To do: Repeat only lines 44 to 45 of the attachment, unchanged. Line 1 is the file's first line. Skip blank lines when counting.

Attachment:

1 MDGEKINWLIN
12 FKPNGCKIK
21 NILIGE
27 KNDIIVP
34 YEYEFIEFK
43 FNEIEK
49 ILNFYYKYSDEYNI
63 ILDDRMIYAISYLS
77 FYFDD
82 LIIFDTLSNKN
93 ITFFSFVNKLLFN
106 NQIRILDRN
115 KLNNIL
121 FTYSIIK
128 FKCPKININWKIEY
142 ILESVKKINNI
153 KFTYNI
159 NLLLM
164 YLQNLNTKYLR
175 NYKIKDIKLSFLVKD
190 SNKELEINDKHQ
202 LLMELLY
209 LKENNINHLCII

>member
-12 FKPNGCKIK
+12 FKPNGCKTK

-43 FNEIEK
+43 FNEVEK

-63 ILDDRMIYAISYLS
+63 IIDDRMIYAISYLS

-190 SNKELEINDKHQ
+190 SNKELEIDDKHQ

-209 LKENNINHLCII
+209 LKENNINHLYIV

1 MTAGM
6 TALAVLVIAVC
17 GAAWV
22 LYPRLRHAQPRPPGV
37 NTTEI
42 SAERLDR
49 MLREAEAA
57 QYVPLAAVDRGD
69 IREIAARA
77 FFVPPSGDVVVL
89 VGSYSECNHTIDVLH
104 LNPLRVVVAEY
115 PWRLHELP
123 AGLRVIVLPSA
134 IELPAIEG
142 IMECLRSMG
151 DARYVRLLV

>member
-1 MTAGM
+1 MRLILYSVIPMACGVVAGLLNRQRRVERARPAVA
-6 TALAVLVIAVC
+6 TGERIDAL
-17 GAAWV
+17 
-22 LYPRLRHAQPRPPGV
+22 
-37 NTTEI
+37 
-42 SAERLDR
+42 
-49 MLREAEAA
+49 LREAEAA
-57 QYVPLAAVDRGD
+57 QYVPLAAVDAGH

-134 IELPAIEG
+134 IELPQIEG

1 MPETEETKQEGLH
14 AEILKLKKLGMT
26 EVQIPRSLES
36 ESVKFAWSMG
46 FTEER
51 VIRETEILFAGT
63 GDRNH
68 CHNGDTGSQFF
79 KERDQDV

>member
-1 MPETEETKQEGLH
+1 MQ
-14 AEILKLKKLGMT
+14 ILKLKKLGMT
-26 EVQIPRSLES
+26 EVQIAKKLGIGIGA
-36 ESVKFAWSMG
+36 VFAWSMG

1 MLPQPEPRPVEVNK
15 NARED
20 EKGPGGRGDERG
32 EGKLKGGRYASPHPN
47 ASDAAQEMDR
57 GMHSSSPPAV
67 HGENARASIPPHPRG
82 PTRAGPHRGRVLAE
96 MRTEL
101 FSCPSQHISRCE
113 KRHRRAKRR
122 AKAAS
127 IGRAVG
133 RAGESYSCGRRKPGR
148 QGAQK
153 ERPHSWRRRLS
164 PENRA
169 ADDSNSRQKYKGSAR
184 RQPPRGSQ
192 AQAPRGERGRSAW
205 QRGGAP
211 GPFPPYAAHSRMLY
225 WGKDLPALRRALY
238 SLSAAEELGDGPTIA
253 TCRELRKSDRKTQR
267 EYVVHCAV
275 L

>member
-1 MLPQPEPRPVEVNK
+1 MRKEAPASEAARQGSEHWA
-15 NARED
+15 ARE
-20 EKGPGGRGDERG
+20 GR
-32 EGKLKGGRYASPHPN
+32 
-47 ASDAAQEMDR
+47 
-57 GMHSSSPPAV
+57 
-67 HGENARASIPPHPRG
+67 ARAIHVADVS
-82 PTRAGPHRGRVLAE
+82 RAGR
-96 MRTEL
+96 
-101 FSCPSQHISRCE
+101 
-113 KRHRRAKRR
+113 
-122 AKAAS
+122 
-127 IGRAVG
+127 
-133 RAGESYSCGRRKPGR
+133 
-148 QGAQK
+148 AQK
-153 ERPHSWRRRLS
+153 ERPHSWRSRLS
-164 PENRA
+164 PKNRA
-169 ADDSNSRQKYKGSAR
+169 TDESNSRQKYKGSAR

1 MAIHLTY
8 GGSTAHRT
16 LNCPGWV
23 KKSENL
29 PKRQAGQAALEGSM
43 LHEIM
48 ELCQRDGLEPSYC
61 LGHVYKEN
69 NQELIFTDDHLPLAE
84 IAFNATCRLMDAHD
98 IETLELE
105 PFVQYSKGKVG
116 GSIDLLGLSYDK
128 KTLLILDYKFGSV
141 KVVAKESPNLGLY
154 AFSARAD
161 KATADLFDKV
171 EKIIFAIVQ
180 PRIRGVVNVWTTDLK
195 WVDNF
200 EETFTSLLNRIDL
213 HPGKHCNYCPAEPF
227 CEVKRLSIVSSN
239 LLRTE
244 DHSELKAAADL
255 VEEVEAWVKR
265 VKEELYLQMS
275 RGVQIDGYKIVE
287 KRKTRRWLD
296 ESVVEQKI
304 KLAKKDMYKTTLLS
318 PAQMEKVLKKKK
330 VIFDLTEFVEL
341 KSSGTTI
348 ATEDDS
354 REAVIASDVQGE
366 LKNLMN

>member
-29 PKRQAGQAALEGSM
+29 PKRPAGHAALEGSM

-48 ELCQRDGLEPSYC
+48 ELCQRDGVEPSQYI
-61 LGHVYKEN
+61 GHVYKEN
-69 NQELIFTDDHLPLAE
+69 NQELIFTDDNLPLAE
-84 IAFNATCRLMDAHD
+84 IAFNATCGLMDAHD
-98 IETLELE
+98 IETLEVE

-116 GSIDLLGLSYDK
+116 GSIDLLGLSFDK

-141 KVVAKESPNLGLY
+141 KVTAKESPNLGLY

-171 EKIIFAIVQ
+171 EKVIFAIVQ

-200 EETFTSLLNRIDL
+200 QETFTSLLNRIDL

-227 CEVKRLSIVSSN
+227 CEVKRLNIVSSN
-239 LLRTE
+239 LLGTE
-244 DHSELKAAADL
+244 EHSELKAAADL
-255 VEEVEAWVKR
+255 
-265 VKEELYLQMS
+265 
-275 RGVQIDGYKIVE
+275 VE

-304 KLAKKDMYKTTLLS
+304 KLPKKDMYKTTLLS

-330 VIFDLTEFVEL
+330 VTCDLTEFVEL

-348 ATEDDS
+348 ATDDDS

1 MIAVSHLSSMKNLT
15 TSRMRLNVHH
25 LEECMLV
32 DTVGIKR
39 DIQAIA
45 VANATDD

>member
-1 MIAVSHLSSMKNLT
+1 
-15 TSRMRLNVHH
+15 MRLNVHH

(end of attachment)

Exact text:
77 FFVPPSGDVVVL
89 VGSYSECNHTIDVLH